First, I eliminated a few trees that didn’t seem necessary to paint. A tree on the left was blocking my view of the door, and a couple other trees were filling up the sky too much. Then I moved those big flower pots off the stage and put them in the grass there ( with the magic of art). The Daffodils aren’t really there, either. I faked in the shadows on the walk.
See the photos below stripping off the layers of paint all the way back to my underpainting, and photos of the scene as my camera sees it. You can compare my naked eye’s perspective to the camera’s perspective.
This photo shows the background and wall finished with the tree and flower pots still in the underpainting stage. I did my underpainting in the complimentary colors. The flower pots are blue green in real life, so I underpainted them in orange. The tree is a warm color, so I underpainted it in cool gray.
This photo shows my underpainting in complimentary colors. The green grass is red at this stage, and the pink sidewalk is green. The blue sky is underpainted in a peachy colored gray. all on top of my violet tinted canvas.
If you compare these photos, you can see how I changed the color of the stone wall from warm to cool and back to warm again. That’s something you can do with oil paint if you use glazes, that you can’t do with another kind of paint, or process. all the layers and changes the painting goes through help to give the illusion of depth. The last stages of adding color are close to what I see in nature, and some of the complimentary colors still show through. It looks like the violet is showing through, to me. I don’t know if you can see it on your computer, but it’s under all the layers influencing everything. The violet is a hard color to kill. I like the way it shows through so many layers, but it’s not VIOLET anymore. Do you know what I mean?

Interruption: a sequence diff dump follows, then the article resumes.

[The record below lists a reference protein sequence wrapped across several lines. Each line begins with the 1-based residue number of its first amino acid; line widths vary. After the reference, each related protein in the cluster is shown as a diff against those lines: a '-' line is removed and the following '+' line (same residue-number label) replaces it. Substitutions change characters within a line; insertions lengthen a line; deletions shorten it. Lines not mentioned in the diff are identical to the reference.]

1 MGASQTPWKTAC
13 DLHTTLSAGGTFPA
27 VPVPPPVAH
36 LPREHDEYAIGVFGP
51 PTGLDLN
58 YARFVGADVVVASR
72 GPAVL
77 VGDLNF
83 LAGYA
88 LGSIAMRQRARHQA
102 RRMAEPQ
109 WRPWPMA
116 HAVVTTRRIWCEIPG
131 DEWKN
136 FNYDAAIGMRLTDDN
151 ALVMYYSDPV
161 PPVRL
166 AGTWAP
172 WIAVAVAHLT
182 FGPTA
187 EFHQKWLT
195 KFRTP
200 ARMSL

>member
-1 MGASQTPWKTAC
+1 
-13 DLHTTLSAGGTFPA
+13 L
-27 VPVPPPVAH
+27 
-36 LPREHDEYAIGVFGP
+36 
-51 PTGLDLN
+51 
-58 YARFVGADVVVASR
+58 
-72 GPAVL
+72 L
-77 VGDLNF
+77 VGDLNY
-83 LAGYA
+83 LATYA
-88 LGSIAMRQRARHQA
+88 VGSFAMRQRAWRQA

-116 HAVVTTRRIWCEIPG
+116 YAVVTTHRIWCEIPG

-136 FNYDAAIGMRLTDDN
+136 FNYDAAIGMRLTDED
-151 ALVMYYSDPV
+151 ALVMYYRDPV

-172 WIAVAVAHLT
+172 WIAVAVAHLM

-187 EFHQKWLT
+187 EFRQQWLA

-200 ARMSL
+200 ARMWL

I used Alvi’s Maroger Medium, and painted my glazes in the couch. If you want to paint like a master, (hey, why not try?) You neeeeeeed Maroger medium, and paint in the couch, like the old masters. Start with thin glazes and build up more opaque layers on top. Start in the background, and get that to look right with the middle ground before painting the foreground. If you want your light areas to come forward, you have to take the time to work on the shadows first.
The tree on the right is my Magnolia. The flowers were gone by the time I took this photo. This is how the scene looks to the camera. If I painted from a photo, my painting wouldn’t look up close and personal. It would give the painting a cold distant feel.
Can you see in the photo, rings going around the bark of the Magnolia? That’s a detail I overlooked. I was talking to a gardener, and she told me the rings are made by Sapsuckers!! It looks like the rings belong there. The gardening lady told me the tree is still healthy.
Here’s a photo of a few flower pots on the stage. I put the Tulips and Daffodils into my painting at home on a rainy day, from memory.